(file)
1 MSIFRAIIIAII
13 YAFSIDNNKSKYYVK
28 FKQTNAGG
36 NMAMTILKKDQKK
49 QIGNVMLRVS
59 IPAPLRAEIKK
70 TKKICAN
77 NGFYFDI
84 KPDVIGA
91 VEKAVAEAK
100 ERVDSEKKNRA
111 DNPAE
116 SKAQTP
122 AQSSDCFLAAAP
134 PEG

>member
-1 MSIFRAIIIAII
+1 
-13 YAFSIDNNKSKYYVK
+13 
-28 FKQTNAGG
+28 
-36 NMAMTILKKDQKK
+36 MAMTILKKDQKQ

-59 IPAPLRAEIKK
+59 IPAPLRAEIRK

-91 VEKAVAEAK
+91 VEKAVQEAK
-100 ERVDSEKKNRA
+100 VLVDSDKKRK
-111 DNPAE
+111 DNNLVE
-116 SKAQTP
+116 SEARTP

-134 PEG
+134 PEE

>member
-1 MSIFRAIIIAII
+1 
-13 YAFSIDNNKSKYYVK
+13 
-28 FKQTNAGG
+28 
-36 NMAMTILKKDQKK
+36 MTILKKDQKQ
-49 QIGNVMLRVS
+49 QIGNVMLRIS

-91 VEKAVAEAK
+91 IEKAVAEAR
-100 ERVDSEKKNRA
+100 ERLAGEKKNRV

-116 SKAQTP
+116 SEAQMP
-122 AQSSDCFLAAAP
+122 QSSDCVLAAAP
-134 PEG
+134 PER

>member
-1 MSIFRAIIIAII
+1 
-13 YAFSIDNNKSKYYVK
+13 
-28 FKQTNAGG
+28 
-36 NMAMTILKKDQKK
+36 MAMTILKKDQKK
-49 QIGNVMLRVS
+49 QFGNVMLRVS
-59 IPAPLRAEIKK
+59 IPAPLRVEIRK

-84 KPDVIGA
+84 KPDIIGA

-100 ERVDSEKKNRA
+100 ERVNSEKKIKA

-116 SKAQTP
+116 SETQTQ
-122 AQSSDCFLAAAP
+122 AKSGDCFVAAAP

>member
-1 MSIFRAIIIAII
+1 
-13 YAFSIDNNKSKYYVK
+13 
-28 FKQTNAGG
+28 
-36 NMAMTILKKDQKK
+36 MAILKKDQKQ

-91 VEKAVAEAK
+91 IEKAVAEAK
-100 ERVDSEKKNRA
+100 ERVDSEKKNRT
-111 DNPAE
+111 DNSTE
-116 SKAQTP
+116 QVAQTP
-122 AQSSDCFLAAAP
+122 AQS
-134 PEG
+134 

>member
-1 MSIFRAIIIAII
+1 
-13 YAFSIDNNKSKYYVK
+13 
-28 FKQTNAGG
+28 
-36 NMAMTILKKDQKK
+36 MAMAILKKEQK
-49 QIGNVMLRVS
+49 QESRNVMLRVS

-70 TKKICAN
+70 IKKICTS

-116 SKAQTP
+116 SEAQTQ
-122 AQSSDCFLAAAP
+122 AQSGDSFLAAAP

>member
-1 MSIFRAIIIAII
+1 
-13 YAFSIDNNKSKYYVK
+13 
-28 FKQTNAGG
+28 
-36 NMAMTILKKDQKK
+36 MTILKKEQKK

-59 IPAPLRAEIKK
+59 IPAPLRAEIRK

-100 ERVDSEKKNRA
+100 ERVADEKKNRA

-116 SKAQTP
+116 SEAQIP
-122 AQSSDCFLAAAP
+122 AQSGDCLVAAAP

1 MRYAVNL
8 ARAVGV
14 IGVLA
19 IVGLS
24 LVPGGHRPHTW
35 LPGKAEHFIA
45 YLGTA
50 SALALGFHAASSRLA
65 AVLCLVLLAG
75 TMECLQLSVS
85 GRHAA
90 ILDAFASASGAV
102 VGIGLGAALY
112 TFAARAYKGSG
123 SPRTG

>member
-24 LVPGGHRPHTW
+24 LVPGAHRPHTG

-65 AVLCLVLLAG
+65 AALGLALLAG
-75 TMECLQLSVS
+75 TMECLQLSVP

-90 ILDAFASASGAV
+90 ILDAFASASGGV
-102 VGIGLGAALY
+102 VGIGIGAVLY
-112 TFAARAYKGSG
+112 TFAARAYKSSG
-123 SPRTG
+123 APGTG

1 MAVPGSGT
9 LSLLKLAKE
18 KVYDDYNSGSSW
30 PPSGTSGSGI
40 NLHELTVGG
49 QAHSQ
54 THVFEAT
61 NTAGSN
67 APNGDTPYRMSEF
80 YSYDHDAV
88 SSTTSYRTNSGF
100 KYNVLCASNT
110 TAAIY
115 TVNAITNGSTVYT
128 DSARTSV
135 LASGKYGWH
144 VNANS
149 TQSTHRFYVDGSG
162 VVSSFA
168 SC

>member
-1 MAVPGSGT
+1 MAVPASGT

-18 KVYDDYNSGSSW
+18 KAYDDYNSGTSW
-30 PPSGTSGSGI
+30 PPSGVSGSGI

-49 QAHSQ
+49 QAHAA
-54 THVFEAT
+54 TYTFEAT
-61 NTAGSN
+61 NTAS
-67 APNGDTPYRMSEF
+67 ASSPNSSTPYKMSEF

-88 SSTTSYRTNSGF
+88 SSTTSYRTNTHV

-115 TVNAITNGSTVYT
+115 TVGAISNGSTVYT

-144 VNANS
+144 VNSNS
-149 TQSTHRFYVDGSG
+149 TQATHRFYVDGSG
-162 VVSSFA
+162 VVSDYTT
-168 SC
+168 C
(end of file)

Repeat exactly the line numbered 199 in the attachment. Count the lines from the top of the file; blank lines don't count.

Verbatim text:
-88 SSTTSYRTNSGF